Neighborhood Stories

“But the neighborhood’s changed. With our not-legals shuffling in, people who don’t have time for violence, people whose only reason for bouncing was to get away from the violence, we’ve mellowed out, found our rhythm. Slowed down. You can raise a kid in the complex. Start a garden or some shit.”

-Bryan Washington, “Alief”

I read Bryan Washington’s short story collection, Lot, in the spring when one of my advisors assigned it to me. I loved it so much that I bought the book for myself this summer, and I’ve already reread it once. These are stories that stand up to rereading–Washington has created a portal to Black and Latinex neighborhoods in Houston, and you won’t want to leave. I saw Alexander Chee speak to my graduate program this summer, and he cited this book as proof that you no longer need to be queer or a person of color in the publishing industry anymore. You can be everything. For a collection that’s less than 250 pages, Washington leaves no stone unturned. His characters are biracial, queer, Black, Latinex, immigrants, children, women, men, and sex workers. The stories are so inherently intersectional that they are now one of the standards I hold my and other’s writing to.

Several of Lot‘s stories are narrated by the same character, a young gay man who is half Black and half Latino. I loved this technique in Grace Paley’s stories and I loved it in Washington’s, as well. The stories show this narrator and his family at various points from his early adolescence to his twenties, but Washington moves through time in every story. You learn in a paragraph that someone will leave, or get married, long before you read the scene of them leaving or visiting with their spouse and children. This allows the reader to appreciate the stories for their language and imagery, rather than rush through to find out what happens to people–in fact, even for stories that don’t feature this main character, linear plot is made secondary. Washington often begins with the expected ending or “twist”. The first sentence of “Alief”, which I quote at the beginning of this post, starts with: “Just before they slept together for the final time and before Aja’s lover was tossed by her husband, our neighborhood diplomat, onto the concrete curb outside their apartment complex…” and “Peggy Park” a four-page story about a pickup baseball team, begins: “Micah turned pro and the rest of us went regular”. The strength of Washington’s writing allows him to reveal characters’ pasts and futures as he shows a specific moment in scene.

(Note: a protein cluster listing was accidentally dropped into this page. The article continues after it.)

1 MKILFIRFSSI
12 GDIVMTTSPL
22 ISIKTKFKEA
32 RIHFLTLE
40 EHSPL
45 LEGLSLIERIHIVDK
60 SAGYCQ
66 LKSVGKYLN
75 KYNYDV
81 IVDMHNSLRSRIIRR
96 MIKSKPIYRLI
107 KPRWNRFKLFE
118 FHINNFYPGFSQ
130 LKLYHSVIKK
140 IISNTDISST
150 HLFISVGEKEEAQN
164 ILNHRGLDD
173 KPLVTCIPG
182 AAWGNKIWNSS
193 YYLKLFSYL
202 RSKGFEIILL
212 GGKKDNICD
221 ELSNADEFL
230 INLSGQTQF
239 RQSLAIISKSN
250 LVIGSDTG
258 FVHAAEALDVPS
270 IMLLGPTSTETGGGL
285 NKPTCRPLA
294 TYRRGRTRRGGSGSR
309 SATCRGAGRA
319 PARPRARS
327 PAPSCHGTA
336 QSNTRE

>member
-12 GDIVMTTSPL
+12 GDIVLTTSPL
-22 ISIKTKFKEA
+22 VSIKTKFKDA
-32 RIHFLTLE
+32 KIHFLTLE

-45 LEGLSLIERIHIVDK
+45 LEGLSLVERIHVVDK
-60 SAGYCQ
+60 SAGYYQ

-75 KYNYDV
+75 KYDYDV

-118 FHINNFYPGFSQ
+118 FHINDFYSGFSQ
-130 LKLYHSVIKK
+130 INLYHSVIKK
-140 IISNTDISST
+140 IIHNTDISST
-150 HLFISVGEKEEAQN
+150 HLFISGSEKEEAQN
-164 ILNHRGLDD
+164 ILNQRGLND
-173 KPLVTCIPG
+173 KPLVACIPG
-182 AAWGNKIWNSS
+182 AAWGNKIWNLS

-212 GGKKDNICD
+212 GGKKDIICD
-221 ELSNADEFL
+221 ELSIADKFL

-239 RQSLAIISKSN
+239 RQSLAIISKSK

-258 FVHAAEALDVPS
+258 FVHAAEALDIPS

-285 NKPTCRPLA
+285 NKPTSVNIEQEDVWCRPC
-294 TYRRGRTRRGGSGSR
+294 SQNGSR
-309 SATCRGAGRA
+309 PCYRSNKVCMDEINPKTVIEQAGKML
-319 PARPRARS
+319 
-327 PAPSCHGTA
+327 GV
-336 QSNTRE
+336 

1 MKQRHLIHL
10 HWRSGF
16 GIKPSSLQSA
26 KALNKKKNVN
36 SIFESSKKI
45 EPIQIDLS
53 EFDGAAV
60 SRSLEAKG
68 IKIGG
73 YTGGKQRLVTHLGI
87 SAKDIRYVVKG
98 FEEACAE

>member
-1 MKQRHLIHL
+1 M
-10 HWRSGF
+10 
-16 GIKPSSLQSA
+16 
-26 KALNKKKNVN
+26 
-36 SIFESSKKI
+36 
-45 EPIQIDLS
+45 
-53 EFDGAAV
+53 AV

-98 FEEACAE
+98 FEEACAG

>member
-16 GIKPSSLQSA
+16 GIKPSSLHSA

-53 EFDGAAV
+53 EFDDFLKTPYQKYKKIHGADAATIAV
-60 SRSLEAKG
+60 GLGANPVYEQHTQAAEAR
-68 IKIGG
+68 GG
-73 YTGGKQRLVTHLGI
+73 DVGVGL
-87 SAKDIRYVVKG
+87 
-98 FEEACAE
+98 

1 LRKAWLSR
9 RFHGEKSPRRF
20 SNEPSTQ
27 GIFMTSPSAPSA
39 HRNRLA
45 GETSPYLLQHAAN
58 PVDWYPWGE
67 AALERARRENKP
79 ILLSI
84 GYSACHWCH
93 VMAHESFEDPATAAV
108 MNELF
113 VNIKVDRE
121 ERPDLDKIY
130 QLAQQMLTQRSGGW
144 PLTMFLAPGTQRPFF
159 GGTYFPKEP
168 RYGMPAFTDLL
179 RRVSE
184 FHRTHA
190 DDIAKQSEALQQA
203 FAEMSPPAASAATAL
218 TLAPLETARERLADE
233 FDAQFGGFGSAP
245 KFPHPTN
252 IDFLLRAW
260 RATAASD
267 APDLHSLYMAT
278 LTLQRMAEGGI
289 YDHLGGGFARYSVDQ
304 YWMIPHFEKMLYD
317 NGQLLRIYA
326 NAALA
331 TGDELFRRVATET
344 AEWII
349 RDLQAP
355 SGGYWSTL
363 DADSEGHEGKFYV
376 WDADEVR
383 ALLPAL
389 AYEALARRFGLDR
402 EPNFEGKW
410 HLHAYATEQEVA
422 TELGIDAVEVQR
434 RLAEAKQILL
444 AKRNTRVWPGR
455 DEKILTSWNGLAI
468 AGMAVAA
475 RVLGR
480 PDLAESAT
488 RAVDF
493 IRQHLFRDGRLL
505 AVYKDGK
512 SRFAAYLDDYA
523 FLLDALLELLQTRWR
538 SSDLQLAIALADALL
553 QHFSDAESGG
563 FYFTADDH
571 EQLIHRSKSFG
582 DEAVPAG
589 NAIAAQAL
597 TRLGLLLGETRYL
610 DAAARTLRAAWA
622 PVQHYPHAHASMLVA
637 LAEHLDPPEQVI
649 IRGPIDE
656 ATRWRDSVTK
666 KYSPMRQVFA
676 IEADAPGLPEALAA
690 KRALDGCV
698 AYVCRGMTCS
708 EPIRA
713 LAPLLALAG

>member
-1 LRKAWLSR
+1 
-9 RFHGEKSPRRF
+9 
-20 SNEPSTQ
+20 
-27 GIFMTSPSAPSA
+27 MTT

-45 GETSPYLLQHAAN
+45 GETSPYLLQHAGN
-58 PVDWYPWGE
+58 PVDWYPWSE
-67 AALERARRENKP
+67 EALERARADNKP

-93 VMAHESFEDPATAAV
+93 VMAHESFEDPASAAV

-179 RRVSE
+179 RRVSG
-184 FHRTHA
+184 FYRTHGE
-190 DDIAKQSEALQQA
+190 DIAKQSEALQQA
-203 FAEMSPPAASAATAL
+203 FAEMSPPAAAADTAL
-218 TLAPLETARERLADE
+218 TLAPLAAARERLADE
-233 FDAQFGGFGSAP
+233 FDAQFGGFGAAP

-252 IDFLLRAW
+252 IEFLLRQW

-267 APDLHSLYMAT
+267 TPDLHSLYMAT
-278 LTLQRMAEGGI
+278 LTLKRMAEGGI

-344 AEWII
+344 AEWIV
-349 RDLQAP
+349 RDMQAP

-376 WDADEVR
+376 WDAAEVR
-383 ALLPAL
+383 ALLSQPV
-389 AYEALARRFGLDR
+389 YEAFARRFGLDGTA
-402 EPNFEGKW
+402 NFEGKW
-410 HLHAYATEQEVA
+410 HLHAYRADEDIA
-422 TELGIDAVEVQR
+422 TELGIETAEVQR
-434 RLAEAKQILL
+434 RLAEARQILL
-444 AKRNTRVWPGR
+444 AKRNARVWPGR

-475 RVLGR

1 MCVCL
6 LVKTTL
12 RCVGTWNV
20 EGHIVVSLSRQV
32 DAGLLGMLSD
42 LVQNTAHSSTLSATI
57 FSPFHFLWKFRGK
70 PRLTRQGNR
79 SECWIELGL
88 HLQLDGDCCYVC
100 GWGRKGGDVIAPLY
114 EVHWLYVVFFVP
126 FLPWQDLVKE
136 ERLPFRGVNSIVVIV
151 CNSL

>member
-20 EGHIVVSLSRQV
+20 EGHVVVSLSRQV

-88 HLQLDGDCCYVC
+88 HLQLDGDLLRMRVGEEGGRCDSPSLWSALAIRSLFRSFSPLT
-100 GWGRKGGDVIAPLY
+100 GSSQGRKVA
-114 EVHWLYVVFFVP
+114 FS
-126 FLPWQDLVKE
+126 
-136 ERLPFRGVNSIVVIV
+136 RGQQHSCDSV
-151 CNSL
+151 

After the stories that follow Lot‘s unnamed narrator, my favorites are “Bayou”, a strange story that is at once about heartbreak, the importance of male friendship, and a mystical creature, and “Waugh”, a forty-page story about the fear and illness unprotected sex workers are forced to endure. They show the range of the collection, and of Houston itself, by travelling further across the city and showing scenes outside of domestic and family life. Lot is a fantastic collection because Washington captures people how they live. In my last post, I wrote about N. K. Jemisin’s The City We Became because her portrayal of gentrification and bigotry as personified evil is a lesson than many people need right now. Lot shows how much there is in American cities–what should be celebrated and what should be improved–and the choices that cast their lives in relief. The title story, “Lot” is about the narrator fighting to keep his family’s restaurant, which is left to him and his mother after his father and siblings leave, one by one. Gentrification can be an unstoppable force, but Washington stakes a claim for unrepresented communities in Houston and everywhere in America in his collection.

For blog updates and other writing news, follow me on Instagram at @deshpande_writes!

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